Oct. 7, 2011 Medical researchers are demonstrating that Office of Naval Research (ONR)-funded software developed for finding and recognizing undersea mines can help doctors identify and classify cancer-related cells.
"The results are spectacular," said Dr. Larry Carin, professor at Duke University and developer of the technology. "This could be a game-changer for medical research."
The problem that physicians encounter in analyzing images of human cells is surprisingly similar to the Navy's challenge of finding undersea mines.
When examining tissue samples, doctors must sift through hundreds of microscopic images containing millions of cells. To pinpoint specific cells of interest, they use an automated image analysis software toolkit called FARSIGHT, or Fluorescence Association Rules for Quantitative Insight. Funded by the National Institutes of Health (NIH) and the Defense Advanced Research Projects Agency (DARPA), FARSIGHT identifies cells based upon a subset of examples initially labeled by a physician. But the resulting classifications can be erroneous because the computer applies tags based on the small sampling.
By adding ONR's active learning software algorithms, the identification of cells is more accurate and FARSIGHT's performance more consistent, researchers said. The enhanced toolkit also requires physicians to label fewer cell samples because the algorithm automatically selects the best set of examples to teach the software.
"This is not a typical Navy transition," said Carin. "But it is a transition to a very important medical tool used literally at hospitals around the world. There is a real chance this may save lives in the future."
A medical team at the University of Pennsylvania is applying the ONR algorithms, embedded into FARSIGHT, to examine tumors from kidney cancer patients. Focusing on endothelial cells that form the blood vessels that supply the tumors with oxygen and nutrients, the research could one day improve drug treatments for different types of kidney cancer, also known as renal cell carcinoma.
"With the computer program having learned to pick out an endothelial cell, we have now automated this process, and it seems to be highly accurate," said Dr. William Lee, an associate professor of medicine, hematology and oncology at the university who is leading the research effort. "We can begin to study the endothelial cells of human cancer -- something that is not being done because it's so difficult and time-consuming to do."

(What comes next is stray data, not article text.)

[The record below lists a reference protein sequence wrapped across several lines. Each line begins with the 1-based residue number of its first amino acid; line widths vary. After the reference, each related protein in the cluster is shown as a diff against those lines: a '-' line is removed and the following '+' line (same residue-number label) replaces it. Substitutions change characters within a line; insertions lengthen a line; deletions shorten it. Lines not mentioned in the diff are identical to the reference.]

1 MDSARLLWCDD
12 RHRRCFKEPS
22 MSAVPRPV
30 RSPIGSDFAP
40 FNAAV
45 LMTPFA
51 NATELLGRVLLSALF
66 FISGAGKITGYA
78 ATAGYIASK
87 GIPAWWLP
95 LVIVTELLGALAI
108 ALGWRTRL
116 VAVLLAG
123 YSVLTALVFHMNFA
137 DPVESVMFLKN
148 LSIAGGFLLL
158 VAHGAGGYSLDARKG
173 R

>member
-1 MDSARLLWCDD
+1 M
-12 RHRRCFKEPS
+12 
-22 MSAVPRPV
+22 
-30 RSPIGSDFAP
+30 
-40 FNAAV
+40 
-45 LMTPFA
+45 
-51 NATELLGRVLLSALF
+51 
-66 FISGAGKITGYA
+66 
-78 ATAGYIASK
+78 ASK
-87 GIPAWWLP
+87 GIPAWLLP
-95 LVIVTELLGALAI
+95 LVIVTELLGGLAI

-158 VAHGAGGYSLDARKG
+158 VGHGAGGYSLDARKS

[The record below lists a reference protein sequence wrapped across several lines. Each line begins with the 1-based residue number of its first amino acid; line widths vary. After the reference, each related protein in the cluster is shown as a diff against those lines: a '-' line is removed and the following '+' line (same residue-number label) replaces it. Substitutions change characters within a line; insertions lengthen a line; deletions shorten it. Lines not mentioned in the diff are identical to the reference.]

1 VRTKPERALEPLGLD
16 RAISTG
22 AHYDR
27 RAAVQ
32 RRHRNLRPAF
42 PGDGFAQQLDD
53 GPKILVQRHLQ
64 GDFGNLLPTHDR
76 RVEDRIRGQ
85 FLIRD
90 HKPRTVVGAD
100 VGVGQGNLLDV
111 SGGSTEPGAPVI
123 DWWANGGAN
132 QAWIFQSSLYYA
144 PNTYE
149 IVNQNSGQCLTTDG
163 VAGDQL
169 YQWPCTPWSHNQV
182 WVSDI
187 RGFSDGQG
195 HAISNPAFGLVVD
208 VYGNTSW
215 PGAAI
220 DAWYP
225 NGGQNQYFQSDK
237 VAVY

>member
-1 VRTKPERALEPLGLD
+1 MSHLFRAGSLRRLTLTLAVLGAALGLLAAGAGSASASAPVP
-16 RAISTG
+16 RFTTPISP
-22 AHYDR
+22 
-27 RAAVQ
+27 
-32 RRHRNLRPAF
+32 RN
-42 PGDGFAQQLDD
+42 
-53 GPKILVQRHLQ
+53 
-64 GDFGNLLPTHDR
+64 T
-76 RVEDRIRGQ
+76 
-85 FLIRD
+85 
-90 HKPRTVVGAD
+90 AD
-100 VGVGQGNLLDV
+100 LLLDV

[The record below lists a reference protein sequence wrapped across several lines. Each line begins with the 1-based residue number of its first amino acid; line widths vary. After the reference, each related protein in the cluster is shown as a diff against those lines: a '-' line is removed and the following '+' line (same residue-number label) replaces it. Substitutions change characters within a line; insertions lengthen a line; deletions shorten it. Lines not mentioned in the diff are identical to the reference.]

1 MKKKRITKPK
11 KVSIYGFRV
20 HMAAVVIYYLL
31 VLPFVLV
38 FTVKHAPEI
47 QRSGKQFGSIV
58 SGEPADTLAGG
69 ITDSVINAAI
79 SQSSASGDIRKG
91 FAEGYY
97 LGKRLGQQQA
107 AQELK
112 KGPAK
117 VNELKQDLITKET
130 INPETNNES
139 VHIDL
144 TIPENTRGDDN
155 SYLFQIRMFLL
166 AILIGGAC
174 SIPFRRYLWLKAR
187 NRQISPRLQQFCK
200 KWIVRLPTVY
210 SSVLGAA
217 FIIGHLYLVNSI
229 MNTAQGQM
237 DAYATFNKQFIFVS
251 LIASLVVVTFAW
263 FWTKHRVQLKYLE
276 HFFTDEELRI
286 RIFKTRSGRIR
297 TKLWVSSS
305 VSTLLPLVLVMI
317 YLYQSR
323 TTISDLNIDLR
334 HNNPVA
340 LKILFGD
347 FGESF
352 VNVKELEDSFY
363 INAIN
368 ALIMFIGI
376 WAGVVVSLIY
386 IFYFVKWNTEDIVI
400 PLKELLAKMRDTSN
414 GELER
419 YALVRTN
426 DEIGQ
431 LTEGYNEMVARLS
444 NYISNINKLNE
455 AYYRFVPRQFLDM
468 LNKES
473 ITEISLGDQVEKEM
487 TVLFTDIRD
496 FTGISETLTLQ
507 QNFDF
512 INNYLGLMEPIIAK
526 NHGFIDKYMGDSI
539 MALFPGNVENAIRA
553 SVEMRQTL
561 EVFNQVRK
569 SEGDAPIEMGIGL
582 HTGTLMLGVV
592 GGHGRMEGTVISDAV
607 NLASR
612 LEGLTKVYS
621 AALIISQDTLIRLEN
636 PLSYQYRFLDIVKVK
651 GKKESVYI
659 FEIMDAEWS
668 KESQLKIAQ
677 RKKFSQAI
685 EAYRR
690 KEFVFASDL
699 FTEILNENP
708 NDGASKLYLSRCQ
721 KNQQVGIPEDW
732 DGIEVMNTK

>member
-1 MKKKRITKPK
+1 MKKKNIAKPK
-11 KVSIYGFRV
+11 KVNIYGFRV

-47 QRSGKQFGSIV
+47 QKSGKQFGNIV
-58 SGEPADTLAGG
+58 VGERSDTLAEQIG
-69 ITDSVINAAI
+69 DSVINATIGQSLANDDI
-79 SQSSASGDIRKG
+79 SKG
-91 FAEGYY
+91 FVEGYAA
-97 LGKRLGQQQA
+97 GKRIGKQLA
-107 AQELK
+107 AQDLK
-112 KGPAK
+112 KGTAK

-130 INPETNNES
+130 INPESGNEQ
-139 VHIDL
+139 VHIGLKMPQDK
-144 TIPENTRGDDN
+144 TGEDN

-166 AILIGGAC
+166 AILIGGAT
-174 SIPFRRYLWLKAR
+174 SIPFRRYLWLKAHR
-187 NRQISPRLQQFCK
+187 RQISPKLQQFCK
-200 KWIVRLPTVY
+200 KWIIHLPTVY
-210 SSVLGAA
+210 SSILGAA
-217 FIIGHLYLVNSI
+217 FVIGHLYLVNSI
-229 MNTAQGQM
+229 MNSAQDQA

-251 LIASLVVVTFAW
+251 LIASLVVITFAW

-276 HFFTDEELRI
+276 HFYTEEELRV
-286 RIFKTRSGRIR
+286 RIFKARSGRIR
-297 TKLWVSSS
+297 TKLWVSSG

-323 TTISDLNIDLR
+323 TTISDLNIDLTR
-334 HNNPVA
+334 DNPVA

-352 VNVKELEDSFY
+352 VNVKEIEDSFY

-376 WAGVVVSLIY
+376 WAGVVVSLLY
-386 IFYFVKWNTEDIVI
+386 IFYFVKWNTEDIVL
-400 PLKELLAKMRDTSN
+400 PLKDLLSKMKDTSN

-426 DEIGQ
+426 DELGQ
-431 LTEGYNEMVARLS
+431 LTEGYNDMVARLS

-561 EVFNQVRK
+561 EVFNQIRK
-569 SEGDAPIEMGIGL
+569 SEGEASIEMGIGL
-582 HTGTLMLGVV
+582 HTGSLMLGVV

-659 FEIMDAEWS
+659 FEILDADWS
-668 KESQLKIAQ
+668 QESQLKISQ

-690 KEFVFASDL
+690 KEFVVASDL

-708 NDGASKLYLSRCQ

It usually takes days, even weeks, for a pathologist to manually pick out all the endothelial cells in 100 images. The enhanced FARSIGHT toolkit can accomplish the same feat in a few hours with human accuracy.
"This is an important NIH-funded clinical study that we're supporting with FARSIGHT, and Dr. Carin's active learning system has been a great success," said Dr. Badri Roysam, an electrical and computer engineering professor at the University of Houston and program investigator for FARSIGHT.
ONR's active learning software was originally developed to allow robotic mine-hunting systems to behave more like humans when they are uncertain about how to classify an object. Using information theory, the software asks a human to provide labels for those items. This feature is valuable in mine warfare, where identifying unknown objects beneath the ocean has been accomplished traditionally by sending in divers.
"This is dangerous and is exactly what we're trying to eliminate," said Dr. Jason Stack, the program officer at ONR who funded Carin's research. "Developing unmanned systems that are not only autonomous but can also continuously learn from the warfighters employing them is core to our strategy. It speeds up mine countermeasures and helps get the man out of the minefield."
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